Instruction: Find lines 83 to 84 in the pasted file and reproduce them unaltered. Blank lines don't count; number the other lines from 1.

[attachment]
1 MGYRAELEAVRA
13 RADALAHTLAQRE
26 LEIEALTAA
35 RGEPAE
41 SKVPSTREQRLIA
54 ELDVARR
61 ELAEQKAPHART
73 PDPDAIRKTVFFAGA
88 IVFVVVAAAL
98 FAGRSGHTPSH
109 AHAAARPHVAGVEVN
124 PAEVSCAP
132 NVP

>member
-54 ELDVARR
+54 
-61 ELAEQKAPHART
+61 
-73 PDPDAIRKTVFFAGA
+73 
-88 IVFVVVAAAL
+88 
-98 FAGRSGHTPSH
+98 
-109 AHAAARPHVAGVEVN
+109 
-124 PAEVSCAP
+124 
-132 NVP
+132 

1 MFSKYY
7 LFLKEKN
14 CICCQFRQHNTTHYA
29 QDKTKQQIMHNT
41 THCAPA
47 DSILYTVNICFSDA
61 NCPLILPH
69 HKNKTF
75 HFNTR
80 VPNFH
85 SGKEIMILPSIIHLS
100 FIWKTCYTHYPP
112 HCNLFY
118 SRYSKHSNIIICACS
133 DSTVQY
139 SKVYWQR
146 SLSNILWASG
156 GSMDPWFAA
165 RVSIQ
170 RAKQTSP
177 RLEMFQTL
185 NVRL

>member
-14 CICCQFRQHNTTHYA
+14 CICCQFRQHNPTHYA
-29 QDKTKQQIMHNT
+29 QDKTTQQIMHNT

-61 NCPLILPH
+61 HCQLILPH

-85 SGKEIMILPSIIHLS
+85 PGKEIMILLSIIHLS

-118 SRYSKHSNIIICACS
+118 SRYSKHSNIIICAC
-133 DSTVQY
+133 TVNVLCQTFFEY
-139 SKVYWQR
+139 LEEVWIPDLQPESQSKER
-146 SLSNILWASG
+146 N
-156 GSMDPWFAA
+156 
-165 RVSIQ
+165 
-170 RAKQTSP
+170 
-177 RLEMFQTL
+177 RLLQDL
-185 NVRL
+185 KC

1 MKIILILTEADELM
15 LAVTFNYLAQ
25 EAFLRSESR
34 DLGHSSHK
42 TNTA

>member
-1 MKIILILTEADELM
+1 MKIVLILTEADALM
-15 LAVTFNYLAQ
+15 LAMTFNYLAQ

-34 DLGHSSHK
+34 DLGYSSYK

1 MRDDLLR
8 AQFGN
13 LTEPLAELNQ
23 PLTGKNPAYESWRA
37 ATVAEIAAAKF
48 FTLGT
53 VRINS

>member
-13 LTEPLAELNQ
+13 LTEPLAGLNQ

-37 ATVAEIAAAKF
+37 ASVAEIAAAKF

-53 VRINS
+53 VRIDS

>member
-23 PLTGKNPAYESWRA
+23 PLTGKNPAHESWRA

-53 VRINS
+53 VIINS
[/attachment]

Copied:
34 DLGHSSHK
42 TNTA